COVID-19 on P.E.I.: What's happening the week of Sept. 13

·3 min read
P.E.I. Chief Public Health Officer Dr. Heather Morrison and Premier Dennis King announced a return to mandatory masks in indoor, public spaces. (Ken Linton/CBC - image credit)
P.E.I. Chief Public Health Officer Dr. Heather Morrison and Premier Dennis King announced a return to mandatory masks in indoor, public spaces. (Ken Linton/CBC - image credit)

Public health measures prompted by the recent outbreak at Charlottetown's West Royalty Elementary come into effect Friday. Indoor public-space mask requirements are back, and personal gathering limits will be lowered to 20 people.

Charlottetown students headed back to school Thursday after classes in the area were suspended for three days due to the outbreak. All the province's schools will be moving back to cohorting, and masking will be required for students in Grades four through 12.

CUPE P.E.I. says it would be in favour of COVID-19 testing measures similar to those in place for staff in long-term care facilities being implemented for school-system workers. But the union also wants the way the tests are taken to be modified to protect members' privacy.

P.E.I. announced 10 cases of COVID-19 Thursday, nine of which are related to the outbreak at West Royalty. One of the related cases is a student at École La-Belle-Cloche in Souris, which will be closed Friday for contact tracing.

In the meantime, West Royalty is set to reopen Monday. A pop-up testing clinic will be set up for the school's students and staff Friday.

Before the government announced the changes, Liberal MLAs came out in favour of a return to masking.

Five new cases were reported Wednesday, four of which were in close contact to previously announced cases at the school.

Some parents are expressing concern, others relief, about the return to school plan. Here's how schools are adapting so far to the situation.

Steve Bruce/CBC
Steve Bruce/CBC

The West Royalty outbreak has led to cancellations beyond the education system.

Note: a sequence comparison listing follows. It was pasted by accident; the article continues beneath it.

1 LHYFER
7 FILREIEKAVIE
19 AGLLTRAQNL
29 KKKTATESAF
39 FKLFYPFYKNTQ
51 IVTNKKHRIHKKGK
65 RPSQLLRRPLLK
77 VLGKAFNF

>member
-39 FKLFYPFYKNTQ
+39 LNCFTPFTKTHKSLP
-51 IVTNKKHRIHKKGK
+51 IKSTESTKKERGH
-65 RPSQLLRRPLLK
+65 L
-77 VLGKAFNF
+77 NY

Islanders with compromised immune systems are being offered a third dose of COVID-19 vaccine.

As Charlottetown schools were shut down, some child care centres say they would have liked more guidance about how they should respond.

P.E.I.'s Chief Public Health Officer is encouraging staff and students at Charlottetown Rural high school who are not fully vaccinated against COVID-19 to get tested.

P.E.I. Premier Dennis King says he is happy with the air quality in Island schools, but Green Leader Peter Bevan-Baker says that is just one area where government efforts to protect children from COVID-19 are lacking.

Potential COVID-19 exposure sites

There are currently 37 active cases of COVID-19, the highest since the pandemic began.

As of Saturday, Sept. 11, 92.2 per cent of eligible Island residents had received at least one dose of vaccine and 83.7 per cent had received two doses.

COVID-19 cases on P.E.I.

Elsewhere in Atlantic Canada

Also in the news

These Islanders are currently eligible for a vaccine

  • People over 12.

  • Islanders over 18 can book an appointment to receive the vaccine at a pharmacy.

Further resources

Reminder about symptoms

The symptoms of COVID-19 can include:

  • Fever.

  • Cough or worsening of a previous cough.

  • Possible loss of taste and/or smell.

  • Sore throat.

  • New or worsening fatigue.

  • Headache.

  • Shortness of breath.

  • Runny nose.

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